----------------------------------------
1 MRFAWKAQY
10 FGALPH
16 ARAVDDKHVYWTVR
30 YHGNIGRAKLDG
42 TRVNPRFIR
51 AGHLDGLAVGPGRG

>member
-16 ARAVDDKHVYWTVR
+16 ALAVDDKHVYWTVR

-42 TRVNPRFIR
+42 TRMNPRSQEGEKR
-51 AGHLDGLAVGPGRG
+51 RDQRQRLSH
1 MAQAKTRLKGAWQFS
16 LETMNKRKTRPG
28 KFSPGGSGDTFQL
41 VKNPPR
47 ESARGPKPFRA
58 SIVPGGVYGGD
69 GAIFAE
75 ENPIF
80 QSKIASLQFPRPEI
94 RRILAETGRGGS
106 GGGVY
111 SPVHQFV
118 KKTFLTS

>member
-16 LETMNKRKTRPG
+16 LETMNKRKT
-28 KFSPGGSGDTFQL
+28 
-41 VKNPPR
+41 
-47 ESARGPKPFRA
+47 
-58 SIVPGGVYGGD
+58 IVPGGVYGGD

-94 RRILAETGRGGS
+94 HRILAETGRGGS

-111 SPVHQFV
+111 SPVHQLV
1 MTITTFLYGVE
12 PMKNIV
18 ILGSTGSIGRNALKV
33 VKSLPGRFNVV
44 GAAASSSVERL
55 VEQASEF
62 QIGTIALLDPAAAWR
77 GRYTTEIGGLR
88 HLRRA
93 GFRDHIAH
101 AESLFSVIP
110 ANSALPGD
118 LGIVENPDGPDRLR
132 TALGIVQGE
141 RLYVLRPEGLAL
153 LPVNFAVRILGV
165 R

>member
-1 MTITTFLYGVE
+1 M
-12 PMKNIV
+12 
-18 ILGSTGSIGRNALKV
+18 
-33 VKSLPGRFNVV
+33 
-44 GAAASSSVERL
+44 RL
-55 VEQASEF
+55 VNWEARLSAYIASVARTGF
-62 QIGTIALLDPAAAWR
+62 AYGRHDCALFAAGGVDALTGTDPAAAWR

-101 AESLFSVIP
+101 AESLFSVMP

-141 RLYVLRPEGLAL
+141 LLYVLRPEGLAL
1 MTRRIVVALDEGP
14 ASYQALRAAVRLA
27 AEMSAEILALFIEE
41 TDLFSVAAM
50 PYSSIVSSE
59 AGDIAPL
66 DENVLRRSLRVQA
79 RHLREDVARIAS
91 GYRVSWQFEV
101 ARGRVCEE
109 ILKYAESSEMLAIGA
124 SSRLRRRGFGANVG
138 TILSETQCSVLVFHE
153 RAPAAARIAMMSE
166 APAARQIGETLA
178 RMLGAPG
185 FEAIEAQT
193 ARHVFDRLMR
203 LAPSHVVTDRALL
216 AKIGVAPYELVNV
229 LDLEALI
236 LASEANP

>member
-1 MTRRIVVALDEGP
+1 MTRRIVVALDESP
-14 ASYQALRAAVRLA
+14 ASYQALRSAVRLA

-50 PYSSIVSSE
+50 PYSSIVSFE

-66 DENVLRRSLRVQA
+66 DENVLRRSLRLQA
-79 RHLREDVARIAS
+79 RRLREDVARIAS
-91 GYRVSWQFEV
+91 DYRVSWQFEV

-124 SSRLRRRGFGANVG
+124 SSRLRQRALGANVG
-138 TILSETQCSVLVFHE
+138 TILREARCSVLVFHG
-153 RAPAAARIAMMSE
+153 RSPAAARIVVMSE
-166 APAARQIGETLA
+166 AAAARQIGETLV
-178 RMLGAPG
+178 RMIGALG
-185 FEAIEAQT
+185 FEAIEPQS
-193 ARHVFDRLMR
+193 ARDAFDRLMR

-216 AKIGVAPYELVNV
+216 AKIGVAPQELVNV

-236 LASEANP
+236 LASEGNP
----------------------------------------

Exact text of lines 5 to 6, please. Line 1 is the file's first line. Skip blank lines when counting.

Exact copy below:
42 TRVNPRFIR
51 AGHLDGLAVGPGRG